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Blog Piece: Trend Watch: P2P Traffic Much Bigger Than Web Traffic

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Interesting blog post on, on a presentation at the Web2.0 Submmit.

While looking through Mary Meeker's 2006 Web 2.0 Summit presentation, I was struck by the figures on page 19: "Peer-to-Peer (P2P) traffic was 60% (and rising) of Internet traffic in 2004, with BitTorrent accounting for 30% of traffic, per CacheLogic". You can definitely see why this is the case, as P2P is normally used to download very large media files - music, movies, etc. But still it makes you realise just how big P2P currently is on the Internet and, given the increasing amount of video coming onto the Web, how crucial it is going forward.

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That's a cool graph! :D
It's interesting to see how it's been developing. Specially, how fast p2p is growing.
As for how much "market share" it has, i don't find that particularly surprising, as there are already lots of open source stuff that is released under torrents, and it appears to be the best way to take advantage of everybody's connection and not only the servers'.
Also, most of my friends download something in the order of the tenths of GB every month, and i bet that isn't made out of web traffic ;)

I'd love to see a graph like this comparing real mail vs. spam mail over time.  anyone know of any such charts?

Second Shadow:
I'd love to see a graph like this comparing real mail vs. spam mail over time.  anyone know of any such charts?
-mouser (December 07, 2006, 06:31 PM)
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Hmmm ... this is the best such chart I could find:

It comes from the Distributed Checksum Clearinghouse website.


The DCC or Distributed Checksum Clearinghouse is an anti-spam content filter that runs on a variety of operating systems. As of mid-2007, it involves millions of users, tens of thousands of clients and more than 250 servers collecting and counting checksums related to more than 300 million mail messages on week days. The counts can be used by SMTP servers and mail user agents to detect and reject or filter spam or unsolicited bulk mail. DCC servers exchange or "flood" common checksums. The checksums include values that are constant across common variations in bulk messages, including "personalizations."

The idea of the DCC is that if mail recipients could compare the mail they receive, they could recognize unsolicited bulk mail. A DCC server totals reports of checksums of messages from clients and answers queries about the total counts for checksums of mail messages. A DCC client reports the checksums for a mail message to a server and is told the total number of recipients of mail with each checksum. If one of the totals is higher than a threshold set by the client and according to local whitelists the message is unsolicited, the DCC client can log, discard, or reject the message.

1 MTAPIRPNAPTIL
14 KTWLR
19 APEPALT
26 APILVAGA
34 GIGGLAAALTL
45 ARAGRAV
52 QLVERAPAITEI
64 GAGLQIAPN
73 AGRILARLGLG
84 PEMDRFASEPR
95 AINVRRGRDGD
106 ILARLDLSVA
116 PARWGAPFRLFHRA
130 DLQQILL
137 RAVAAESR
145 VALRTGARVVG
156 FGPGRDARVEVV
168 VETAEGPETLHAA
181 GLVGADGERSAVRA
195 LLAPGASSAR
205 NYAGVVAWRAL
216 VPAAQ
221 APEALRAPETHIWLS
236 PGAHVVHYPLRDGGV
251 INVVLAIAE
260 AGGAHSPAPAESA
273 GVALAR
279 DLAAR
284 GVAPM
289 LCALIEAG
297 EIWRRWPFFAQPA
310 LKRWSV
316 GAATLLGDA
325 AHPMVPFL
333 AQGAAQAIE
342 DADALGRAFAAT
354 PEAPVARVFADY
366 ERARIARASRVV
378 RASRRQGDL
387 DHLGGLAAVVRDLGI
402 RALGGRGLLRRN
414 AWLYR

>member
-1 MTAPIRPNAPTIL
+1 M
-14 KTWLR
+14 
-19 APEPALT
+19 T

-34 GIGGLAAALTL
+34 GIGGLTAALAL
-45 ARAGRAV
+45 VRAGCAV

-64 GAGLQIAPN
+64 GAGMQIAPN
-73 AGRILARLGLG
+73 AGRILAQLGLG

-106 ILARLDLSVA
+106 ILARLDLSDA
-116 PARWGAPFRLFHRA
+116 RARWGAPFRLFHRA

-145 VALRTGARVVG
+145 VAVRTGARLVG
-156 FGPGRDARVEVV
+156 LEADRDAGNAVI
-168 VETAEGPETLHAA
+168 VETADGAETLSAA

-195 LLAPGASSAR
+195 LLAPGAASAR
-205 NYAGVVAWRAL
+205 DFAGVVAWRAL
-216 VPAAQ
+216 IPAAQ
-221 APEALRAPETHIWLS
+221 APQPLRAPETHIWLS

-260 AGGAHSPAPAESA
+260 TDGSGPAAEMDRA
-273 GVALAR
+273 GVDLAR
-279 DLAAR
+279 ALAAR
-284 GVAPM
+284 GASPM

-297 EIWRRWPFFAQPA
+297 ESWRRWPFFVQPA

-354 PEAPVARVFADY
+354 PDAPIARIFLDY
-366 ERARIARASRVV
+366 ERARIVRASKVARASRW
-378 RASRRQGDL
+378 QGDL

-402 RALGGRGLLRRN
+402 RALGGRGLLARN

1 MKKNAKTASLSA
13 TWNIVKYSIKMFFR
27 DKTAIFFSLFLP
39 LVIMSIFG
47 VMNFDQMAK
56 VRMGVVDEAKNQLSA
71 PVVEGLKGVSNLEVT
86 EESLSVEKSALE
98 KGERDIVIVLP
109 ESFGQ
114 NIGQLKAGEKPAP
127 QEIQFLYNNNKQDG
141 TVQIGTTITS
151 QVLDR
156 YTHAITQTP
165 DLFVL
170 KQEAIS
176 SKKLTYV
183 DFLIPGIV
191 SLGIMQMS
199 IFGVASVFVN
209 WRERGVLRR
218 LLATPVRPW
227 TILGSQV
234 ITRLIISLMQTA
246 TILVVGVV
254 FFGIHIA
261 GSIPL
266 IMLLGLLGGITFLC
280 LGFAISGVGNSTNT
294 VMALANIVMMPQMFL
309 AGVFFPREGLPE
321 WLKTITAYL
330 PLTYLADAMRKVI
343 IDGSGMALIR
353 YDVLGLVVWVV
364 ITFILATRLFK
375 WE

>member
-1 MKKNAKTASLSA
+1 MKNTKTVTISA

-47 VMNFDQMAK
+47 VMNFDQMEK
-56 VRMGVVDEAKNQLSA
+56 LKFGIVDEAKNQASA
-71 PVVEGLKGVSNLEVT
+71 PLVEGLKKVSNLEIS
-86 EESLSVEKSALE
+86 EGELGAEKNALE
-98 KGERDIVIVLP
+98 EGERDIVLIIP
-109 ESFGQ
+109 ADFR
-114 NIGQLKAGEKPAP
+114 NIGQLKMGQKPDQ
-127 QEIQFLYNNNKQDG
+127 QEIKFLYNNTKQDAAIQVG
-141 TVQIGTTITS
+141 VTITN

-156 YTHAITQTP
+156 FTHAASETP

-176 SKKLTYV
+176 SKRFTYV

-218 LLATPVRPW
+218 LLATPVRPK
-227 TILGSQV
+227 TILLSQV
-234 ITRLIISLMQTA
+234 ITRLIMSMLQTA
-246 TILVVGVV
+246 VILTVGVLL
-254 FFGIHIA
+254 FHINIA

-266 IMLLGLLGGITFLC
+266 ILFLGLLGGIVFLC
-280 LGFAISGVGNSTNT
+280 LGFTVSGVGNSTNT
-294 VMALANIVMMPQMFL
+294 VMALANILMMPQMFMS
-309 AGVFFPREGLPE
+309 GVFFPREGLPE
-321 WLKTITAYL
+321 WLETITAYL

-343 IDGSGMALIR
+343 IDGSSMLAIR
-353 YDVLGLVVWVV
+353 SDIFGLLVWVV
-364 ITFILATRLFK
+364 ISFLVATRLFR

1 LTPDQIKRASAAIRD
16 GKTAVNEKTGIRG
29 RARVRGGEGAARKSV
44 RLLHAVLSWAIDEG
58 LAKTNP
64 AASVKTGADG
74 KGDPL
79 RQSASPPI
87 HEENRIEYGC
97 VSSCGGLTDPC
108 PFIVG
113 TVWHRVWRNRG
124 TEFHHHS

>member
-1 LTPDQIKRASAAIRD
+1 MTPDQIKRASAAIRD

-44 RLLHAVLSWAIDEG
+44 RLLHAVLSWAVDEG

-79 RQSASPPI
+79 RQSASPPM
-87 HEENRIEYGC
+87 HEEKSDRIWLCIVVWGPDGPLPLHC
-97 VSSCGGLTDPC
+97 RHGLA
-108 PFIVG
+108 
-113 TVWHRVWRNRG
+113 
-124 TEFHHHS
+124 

Because simplistic checksums of spam would not be effective, the main DCC checksums are fuzzy and ignore aspects of messages. The fuzzy checksums are changed as spam evolves. Since the DCC started being used in late 2000, the fuzzy checksums have been modified several times.

Unless used with isolated DCC servers and so losing much of its power, the DCC causes some additional network traffic. However, the client-server interaction for a mail message consists of exchanging a single pair of UDP/IP datagrams of about 100 bytes. That is often less than the several pairs of UDP/IP datagrams required for a single DNS query. SMTP servers make DNS queries to check the envelope Mail_From value and often several more. As with the Domain Name System, DCC servers should be placed near active clients to reduce the DCC network costs. DCC servers exchange or flood reports of checksums, but only the checksums of bulk mail. Since most mail is not bulk and only representative checksums of bulk mail need to be exchanged, flooding checksums among DCC servers involves a manageable amount of data.

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It's really sad the open-source guys haven't embraced torrent technology; whenever I've found a project with a torrent release (usually that would be stuff large enough to warrant the "complication" of p2p vs. a simple download, like a linux or bsd iso image), either the tracker has been down, or I have gotten really lame speeds (as opposed to some of the university http servers that host the distros and can easily reach 2mbyte/sec).

The people involved in distribution should really get together, I'm sure they could save a considerable amount of bandwidth and system load if a considerable amount of them set up torrent servers instead of the traditional ftp and http for their ISOs. Would also make distribution to the sites very easy & automated, if set up properly.

I wonder if the Trend Watch takes encrypted (SSL/TLS, torrent protocol-encryption, and SSH tunneled) traffic into account... I have a feeling that things like encrypted FXP between scene topsites has slipped out of this trend. And even if it doesn't quite live up to the combined trickle of all the p2p "end-users", it ought to amount to something :)

No wonder that whole net neutrality debate started.


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